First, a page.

By the end of that week, with the carpeting installed, the AC running, dishes aplenty, and four guest bedrooms open for business we did exactly what you’d expect. We invited three couples to come for the weekend. There was only one problem. Other than a four chair and table patio set from Costco and those four beds, we had zero furniture. On Saturday morning, with Bill occupied with something else and company due at 4 PM, I went shopping. I took myself to Terri’s Design and Consign and picked out a houseful of furniture. I had the salesman put hold signs on everything so I could go fetch Bill and his Amex card to say yea or nay. He agreed to everything and added in added in a few more items before paying the bill. The furniture was delivered at 3 PM and put in place by the time the company arrived an hour later. That’s another receipt he found while shredding—the one for that morning’s shopping trip—$8900 in all. But it was enough to furnish an entire house, and you’d be surprised how many of those still second-hand pieces are going home to Bellevue with us.

My part of clearing the office included packing up what’s loosely called “the Judy Boxes” and sending them off to Special Collections at the University of Arizona which is the repository of my treasures. Among them, I discovered a small green spiral notebook that turned out to be my diary of a trip Carolyn Niethammer and I took to Europe the summer between our Junior and Senior years at the U of A. The placement office had found us jobs in a calendar factory in Bavaria. We worked there during the week and hitchhiked around Europe on the weekends.

Carolyn was a journalism major. Before we left, she made arrangements with her hometown paper, the Prescott Courier, to write travelogues. She sent hers home and was paid for each of them. While she was writing her articles, I wrote in my little diary and sent letters home to my folks. Without my knowledge or permission, my mother, the irrepressible Evie, handed over the letters to a columnist at the Bisbee Daily Review, where they were printed in their entirety FOR FREE. That’s the basic difference between a journalism major and an English major. One gets paid; the other doesn’t. But it’s as though Carolyn and I spent that summer practicing for our real lives, because we’re both long published authors now—and still friends.

This morning, while in the library and trying to shed some of the many, many books, I found several treasures. One was a bound copy of the 1961/62 issues of the Bisbee High School newspaper, The Copper Chronicle. That was the year Pat Hall and I were co-editors. Pat’s a retired school teacher now, living in Florida, but we’ve been friends since fourth grade when we spent hours playing with the paper doll version of Queen Elizabeth’s coronation. (By the way, Pat found an antique copy of one of those years ago and gave it to me for my birthday. That’s at the library at the other end of the road where those bound issues of the Copper Chronicle will soon join it.)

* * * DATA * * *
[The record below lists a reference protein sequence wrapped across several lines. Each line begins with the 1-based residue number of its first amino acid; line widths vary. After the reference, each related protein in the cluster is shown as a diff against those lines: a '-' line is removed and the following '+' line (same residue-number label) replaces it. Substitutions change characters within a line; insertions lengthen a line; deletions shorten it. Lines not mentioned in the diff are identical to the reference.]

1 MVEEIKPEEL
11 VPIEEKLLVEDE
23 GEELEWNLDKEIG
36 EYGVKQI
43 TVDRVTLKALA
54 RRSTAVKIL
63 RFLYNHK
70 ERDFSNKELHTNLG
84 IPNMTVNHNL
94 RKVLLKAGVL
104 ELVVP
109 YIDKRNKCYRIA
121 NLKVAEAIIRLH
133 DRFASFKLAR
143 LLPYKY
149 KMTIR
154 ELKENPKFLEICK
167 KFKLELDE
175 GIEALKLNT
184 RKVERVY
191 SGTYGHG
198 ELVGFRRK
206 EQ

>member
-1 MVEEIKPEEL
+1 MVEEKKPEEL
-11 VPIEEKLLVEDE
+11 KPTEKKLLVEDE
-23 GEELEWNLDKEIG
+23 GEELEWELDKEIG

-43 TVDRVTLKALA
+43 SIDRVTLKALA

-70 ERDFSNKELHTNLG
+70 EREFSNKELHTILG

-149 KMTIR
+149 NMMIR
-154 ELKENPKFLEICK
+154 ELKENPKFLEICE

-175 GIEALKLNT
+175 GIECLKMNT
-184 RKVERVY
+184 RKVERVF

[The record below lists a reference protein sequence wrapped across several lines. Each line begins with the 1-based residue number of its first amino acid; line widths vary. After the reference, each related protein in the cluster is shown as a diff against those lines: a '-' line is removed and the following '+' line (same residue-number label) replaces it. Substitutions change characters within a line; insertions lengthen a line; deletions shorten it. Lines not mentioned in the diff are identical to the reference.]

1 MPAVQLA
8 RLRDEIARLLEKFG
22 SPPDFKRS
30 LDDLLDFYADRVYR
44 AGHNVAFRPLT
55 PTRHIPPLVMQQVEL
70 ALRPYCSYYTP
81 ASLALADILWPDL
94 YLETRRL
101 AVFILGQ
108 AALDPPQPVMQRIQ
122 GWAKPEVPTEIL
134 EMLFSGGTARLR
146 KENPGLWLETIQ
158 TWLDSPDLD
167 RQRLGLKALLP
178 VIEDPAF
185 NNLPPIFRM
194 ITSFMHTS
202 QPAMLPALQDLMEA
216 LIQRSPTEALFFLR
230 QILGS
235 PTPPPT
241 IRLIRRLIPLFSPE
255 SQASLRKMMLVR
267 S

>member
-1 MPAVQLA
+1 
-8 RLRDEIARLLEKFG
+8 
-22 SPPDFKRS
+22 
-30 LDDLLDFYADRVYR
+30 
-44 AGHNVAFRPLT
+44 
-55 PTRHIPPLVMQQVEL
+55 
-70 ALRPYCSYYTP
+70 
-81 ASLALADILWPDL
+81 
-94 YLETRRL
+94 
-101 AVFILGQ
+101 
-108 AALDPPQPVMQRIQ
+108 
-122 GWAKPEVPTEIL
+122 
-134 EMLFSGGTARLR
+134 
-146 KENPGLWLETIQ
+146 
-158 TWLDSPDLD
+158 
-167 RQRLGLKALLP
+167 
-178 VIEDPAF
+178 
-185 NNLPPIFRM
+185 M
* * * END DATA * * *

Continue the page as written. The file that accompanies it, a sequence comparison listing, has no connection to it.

Among the books I found two tattered volumes, both of them held together with duct tape. One was a Thesaurus. The inscription says it came from my folks for Christmas, 1960. The other was a student sized Webster’s Dictionary, from Pearl and Clarence Wilcox. They were friends of my parents from back in South Dakota, and they were most likely the reason we ended up in Bisbee in the first place. Mr. Wilcox was the principal at Greenway School when I was in kindergarten, and they gifted the dictionary to me on the occasion of my high school graduation. How smart of those people to know that I would end up making my living using words.

In 2004 we did a six month live-in remodel of the house where we stripped the place down to the studs. We fixed the electrical service. The wiring in the house was a disaster. The exploding kitchen scene in the movie the Money Pit wasn’t the least bit funny to us. It could all too easily have been a reality. In remodeling the living room we discovered that a previous owner had cut a hole in a load-bearing wall in order to install a pocket door. The damaged wall had to be re-engineered. We moved the laundry room from the far end of the house to the bedroom wing. We turned a guest room jack-and-jill bathroom into two ensuite baths. We replaced the kitchen entirely, raising the counters which were more or less at knee level for me. (I hope they’re not too tall for the new owners.) We put down porcelain tile inside the house and out, covering over a gravel-based epoxy patio floor that was death on bare feet. We painted out the white brick, and replaced it with a cheery pink and purple palette. (I hope the new owners like those colors. If not, Home Depot’s paint counter is only a few blocks away.)